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A Christian vision of Homosexuality

Christian Anthropology and Homosexuality
by Cardinal Dionigi Teltamanzi

Introduction

The problem of homosexuality seems complex, as does any problem concerning man and concerning him in depth: many different and difficult aspects are connected with it. This complexity seems to reveal that unique richness which marks the human person, who often is correctly described as a "mystery". On the other hand, it is precisely this very "mystery" that spurs the reflection on homosexuality towards a reading and interpretation marked by simplicity, within a deeply unified vision. And it is again the unique richness of the human person that demands such a unified vision: the wealth proper to the person is in fact not chaotic but intrinsically ordered.

Thus, for an adequate and fruitful reflection on homosexuality it is a question of keeping it within an anthropological context, more precisely, within the context of Christian anthropology, which interprets man in the light of God's Word and right reason: sub luce Evangelii et humanae experientiae, as the Second Vatican Council expressed it (Gaudium et spes, n. 46). For such an interpretation of man, we must go back "to the beginning", i.e., to God's creative act: this is what Jesus Christ did with regard to the indissolubility of marriage, offering a valid paradigmatic principle for the whole truth about man, and so for human sexuality. Indeed, sexuality is human precisely because it belongs to and is for the person; it is not an independent reality, as though hypostatized, but is related to the person. Another of Christ's sayings is enlightening: man was not made for the sabbath, but the sabbath for man (cf. Mk 2:27). It is a saying that also sheds light on the relationship between sexuality and the person: the person was not made for sexuality, but sexuality for the person.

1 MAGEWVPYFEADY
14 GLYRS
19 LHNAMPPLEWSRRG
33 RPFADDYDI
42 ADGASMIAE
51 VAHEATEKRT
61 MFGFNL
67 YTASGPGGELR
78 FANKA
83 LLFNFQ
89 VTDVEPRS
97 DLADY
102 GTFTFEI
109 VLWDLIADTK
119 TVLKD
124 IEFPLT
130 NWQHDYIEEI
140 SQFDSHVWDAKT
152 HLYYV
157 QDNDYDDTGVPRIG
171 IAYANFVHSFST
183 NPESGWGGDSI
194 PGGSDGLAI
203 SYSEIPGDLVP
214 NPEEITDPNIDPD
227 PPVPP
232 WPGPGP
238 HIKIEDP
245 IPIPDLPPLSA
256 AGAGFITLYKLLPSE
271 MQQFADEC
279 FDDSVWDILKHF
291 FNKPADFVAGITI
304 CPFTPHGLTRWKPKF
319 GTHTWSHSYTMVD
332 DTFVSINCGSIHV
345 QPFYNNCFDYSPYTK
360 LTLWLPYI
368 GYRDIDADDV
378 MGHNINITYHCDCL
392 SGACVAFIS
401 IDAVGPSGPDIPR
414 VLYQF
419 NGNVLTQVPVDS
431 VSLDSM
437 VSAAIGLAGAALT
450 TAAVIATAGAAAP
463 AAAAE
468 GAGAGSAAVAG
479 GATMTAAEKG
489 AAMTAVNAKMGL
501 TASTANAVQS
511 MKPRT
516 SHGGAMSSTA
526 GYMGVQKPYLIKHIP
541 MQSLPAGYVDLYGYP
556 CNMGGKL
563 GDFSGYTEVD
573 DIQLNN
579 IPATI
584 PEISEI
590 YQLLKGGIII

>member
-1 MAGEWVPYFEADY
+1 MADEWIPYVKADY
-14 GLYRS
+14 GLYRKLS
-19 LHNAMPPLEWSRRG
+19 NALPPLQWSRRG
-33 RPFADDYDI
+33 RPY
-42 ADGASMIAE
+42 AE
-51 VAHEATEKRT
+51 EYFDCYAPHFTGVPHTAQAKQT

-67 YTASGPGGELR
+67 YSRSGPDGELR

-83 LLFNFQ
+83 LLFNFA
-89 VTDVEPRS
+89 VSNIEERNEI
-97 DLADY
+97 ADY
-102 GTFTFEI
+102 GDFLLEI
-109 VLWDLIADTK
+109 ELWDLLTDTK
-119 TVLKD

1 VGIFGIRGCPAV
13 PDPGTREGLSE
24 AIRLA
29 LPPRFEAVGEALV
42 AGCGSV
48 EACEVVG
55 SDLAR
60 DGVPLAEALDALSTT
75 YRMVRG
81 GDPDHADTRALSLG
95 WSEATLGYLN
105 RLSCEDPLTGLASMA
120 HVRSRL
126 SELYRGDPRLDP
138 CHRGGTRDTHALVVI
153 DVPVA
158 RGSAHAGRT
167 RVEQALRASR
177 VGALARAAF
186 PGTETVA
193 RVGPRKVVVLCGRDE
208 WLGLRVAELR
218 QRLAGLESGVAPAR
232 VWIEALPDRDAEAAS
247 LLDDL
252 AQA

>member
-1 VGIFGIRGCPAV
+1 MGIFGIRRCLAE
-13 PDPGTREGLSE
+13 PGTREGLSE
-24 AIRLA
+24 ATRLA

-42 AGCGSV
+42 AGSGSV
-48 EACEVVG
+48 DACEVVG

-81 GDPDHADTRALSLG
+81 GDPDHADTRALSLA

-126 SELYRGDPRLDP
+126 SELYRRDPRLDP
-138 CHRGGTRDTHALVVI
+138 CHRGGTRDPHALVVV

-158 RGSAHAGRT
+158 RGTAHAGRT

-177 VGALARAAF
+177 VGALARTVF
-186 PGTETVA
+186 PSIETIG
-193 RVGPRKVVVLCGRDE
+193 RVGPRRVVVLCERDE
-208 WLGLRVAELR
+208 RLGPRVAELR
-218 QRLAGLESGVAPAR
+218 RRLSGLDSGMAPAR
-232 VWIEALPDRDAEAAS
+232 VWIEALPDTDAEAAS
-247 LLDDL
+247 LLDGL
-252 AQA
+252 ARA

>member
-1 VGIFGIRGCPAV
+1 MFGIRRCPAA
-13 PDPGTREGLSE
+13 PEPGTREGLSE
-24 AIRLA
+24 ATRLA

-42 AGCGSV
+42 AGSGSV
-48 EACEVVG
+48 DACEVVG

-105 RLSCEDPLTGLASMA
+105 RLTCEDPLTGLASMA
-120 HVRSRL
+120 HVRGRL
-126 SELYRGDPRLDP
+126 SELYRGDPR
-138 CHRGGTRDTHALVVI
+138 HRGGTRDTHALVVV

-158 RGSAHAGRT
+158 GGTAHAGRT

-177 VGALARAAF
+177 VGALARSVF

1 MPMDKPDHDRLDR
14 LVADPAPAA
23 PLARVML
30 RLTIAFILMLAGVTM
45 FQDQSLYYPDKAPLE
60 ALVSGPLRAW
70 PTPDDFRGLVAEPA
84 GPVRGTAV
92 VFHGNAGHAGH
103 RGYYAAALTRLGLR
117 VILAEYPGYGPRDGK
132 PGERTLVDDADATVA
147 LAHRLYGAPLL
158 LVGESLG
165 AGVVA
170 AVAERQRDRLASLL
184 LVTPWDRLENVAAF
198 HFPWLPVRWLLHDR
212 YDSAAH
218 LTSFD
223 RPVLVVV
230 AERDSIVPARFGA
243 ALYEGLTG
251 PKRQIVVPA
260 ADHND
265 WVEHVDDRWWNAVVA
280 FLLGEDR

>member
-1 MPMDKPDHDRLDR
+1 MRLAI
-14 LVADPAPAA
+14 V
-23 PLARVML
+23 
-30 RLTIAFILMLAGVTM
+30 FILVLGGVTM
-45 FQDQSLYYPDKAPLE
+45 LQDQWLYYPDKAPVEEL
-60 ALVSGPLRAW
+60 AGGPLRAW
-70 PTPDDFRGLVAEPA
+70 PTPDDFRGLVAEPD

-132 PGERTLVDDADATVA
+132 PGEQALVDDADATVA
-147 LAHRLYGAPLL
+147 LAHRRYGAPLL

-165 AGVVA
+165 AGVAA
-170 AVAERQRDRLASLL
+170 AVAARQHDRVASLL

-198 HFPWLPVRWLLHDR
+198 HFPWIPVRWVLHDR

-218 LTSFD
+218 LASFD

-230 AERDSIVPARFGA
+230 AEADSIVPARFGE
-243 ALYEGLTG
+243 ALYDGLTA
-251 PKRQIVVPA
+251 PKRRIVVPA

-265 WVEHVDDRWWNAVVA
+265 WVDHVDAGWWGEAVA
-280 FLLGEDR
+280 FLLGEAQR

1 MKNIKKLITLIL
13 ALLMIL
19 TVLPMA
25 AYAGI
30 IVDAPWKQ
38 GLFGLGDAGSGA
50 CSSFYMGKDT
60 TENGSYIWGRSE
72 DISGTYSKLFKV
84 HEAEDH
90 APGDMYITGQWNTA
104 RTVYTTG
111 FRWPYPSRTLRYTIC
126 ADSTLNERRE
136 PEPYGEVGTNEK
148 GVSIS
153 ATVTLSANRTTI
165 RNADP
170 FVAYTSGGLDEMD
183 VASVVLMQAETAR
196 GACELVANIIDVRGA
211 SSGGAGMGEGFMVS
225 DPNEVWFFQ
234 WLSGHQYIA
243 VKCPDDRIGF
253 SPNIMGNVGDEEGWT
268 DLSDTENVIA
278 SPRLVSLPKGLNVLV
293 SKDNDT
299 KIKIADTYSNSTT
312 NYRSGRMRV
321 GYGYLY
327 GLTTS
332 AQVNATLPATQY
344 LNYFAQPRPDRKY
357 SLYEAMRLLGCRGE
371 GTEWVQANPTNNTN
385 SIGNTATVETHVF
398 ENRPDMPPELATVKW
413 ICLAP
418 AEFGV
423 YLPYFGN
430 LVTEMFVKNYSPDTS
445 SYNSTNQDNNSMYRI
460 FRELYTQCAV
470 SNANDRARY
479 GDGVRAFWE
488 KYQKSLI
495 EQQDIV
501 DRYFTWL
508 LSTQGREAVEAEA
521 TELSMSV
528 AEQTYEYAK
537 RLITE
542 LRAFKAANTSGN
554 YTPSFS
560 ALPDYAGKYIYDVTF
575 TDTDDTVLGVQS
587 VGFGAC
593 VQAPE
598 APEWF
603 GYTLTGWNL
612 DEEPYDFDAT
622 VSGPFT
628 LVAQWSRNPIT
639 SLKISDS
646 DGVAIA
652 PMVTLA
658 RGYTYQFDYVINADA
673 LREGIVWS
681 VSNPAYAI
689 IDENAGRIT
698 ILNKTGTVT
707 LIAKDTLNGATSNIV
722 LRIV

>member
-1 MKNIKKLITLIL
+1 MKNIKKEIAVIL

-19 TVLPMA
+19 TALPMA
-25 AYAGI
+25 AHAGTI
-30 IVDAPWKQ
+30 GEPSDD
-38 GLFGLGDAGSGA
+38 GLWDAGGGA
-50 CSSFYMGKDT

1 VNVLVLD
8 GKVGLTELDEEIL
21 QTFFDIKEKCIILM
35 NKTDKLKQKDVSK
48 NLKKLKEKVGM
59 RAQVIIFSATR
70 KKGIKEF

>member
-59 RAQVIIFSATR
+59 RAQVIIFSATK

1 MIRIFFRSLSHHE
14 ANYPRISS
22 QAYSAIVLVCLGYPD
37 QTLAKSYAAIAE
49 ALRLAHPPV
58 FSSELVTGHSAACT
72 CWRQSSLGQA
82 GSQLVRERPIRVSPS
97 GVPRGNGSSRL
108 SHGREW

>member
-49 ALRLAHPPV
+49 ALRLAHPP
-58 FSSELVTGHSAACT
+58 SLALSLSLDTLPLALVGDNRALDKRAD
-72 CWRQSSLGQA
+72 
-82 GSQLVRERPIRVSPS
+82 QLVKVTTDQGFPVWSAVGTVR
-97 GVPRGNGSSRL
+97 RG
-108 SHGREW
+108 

1. The primacy of the person over sexuality

The general assertion just made needs more careful analysis: in all questions regarding human sexuality- thus homosexuality as well-the primacy of the person over his sexuality, and concretely, over the dimensions and forms, requirements and expressions of this same sexuality, must never be forgotten but always positively affirmed.